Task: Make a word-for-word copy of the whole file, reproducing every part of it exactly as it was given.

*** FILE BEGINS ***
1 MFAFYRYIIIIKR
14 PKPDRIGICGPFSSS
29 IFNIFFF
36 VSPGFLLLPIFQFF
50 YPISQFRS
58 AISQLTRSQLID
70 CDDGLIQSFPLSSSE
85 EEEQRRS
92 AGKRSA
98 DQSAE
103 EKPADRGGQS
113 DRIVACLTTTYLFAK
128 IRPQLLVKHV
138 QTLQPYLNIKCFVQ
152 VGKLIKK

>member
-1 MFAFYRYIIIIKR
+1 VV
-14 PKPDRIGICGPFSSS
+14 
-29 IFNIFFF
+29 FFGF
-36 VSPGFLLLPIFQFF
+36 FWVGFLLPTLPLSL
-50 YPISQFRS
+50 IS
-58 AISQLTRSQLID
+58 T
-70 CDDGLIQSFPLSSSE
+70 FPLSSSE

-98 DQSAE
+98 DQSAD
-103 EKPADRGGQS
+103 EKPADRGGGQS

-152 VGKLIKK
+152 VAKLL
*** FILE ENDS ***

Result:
1 MFAFYRYIIIIKR
14 PKPDRIGICGPFSSS
29 IFNIFFF
36 VSPGFLLLPIFQFF
50 YPISQFRS
58 AISQLTRSQLID
70 CDDGLIQSFPLSSSE
85 EEEQRRS
92 AGKRSA
98 DQSAE
103 EKPADRGGQS
113 DRIVACLTTTYLFAK
128 IRPQLLVKHV
138 QTLQPYLNIKCFVQ
152 VGKLIKK

>member
-1 MFAFYRYIIIIKR
+1 VV
-14 PKPDRIGICGPFSSS
+14 
-29 IFNIFFF
+29 FFGF
-36 VSPGFLLLPIFQFF
+36 FWVGFLLPTLPLSL
-50 YPISQFRS
+50 IS
-58 AISQLTRSQLID
+58 T
-70 CDDGLIQSFPLSSSE
+70 FPLSSSE

-98 DQSAE
+98 DQSAD
-103 EKPADRGGQS
+103 EKPADRGGGQS

-152 VGKLIKK
+152 VAKLL